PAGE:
A psalm of David.
“Show me, Lord, my life’s end
and the number of my days;
let me know how fleeting my life is.
5 You have made my days a mere handbreadth;
the span of my years is as nothing before you.
Everyone is but a breath,
even those who seem secure.[b]
6 “Surely everyone goes around like a mere phantom;
in vain they rush about, heaping up wealth
without knowing whose it will finally be.
7 “But now, Lord, what do I look for?
My hope is in you.
“The God who made the world and everything in it is the Lord of heaven and earth and does not live in temples built by human hands. 25 And he is not served by human hands, as if he needed anything. Rather, he himself gives everyone life and breath and everything else. 26 From one man he made all the nations, that they should inhabit the whole earth; and he marked out their appointed times in history and the boundaries of their lands. 27 God did this so that they would seek him and perhaps reach out for him and find him, though he is not far from any one of us. 28 ‘For in him we live and move and have our being.’[b] As some of your own poets have said, ‘We are his offspring.’[c]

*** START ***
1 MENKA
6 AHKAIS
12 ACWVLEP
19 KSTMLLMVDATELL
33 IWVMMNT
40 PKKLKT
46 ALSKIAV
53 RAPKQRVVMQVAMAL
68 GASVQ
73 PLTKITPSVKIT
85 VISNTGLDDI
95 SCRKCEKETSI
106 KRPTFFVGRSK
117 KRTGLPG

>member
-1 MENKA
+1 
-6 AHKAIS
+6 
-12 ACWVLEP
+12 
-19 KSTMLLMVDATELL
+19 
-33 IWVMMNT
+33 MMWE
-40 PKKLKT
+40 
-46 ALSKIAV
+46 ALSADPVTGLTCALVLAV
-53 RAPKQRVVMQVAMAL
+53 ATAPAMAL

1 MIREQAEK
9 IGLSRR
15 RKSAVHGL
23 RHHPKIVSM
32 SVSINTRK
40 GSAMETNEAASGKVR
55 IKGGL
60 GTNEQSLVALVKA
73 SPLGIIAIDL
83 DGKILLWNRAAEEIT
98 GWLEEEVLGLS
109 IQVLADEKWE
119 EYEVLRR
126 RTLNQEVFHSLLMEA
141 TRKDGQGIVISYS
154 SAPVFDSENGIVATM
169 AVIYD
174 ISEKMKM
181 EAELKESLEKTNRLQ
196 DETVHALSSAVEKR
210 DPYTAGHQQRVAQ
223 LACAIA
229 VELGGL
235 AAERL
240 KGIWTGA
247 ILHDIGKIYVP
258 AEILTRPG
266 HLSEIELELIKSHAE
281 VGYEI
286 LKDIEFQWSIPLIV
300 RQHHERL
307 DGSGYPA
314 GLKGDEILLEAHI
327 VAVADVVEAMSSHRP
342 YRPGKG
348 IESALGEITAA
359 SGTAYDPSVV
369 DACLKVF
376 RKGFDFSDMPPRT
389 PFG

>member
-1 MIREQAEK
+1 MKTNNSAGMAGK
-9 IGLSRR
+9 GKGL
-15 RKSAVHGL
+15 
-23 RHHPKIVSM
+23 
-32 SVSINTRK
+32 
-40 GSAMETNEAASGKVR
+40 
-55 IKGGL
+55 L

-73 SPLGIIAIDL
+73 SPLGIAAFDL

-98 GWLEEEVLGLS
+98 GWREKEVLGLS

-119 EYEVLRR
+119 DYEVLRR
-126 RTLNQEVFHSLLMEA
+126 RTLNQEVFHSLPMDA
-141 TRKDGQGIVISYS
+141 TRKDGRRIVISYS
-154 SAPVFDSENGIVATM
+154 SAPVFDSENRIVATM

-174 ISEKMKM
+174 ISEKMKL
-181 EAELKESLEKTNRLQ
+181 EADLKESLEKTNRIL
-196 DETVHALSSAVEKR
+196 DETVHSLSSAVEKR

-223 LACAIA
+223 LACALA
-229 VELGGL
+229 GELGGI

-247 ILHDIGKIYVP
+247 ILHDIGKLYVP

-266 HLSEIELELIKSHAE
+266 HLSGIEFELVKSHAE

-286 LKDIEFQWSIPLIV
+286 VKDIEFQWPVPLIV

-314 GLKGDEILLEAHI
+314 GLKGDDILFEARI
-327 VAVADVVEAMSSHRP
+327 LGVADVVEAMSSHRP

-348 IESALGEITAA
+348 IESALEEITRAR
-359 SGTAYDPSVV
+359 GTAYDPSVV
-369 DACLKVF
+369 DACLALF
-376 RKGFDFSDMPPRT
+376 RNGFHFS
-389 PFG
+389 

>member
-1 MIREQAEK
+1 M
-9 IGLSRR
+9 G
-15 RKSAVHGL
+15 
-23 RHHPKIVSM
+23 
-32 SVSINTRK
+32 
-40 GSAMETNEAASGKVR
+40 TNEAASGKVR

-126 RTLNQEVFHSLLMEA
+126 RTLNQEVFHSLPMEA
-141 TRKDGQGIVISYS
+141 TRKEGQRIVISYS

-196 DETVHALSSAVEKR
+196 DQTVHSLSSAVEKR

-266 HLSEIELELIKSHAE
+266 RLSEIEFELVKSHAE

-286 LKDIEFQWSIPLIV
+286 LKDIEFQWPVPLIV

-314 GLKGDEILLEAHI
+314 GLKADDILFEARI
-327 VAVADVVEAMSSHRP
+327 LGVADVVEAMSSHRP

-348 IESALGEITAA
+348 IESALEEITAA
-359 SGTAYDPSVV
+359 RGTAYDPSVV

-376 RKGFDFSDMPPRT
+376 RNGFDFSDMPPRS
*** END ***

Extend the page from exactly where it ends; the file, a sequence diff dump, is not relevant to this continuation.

3 Now this is eternal life: that they know you, the only true God, and Jesus Christ, whom you have sent.
As humans, we can’t not worship. We need to look no further than this weekend’s football game. What else, but our innate desire to worship, will compel grown men to strip off their clothing and paint their bodies in team colors? It’s fun. It’s freeing. And at a deeper level, we long to give ourselves to something greater.
We become like what we worship. This devotional series has been designed to turn our hearts toward Jesus–that we would be more and more conformed to his image. At the end of the day, we want to be a movement of men and women who are constantly exclaiming, “Isn’t Jesus beautiful?”
Jesus is life. When we imagine our lives in such a way that he is neither the center nor the ultimate goal, we settle for less.
“Made for spirituality, we wallow in introspection. Made for joy, we settle for pleasure. Made for justice, we clamor for vengeance. Made for relationship, we insist on our own way. Made for beauty, we are satisfied with sentiment. But new creation has already begun. The sun has begun to rise. Christians are called to leave behind, in the tomb of Jesus Christ, all that belongs to the brokenness and incompleteness of the present world … That, quite simply, is what it means to be Christian: to follow Jesus Christ into the new world, God’s new world, which he has thrown open before us.”
― N.T. Wright, Simply Christian: Why Christianity Makes Sense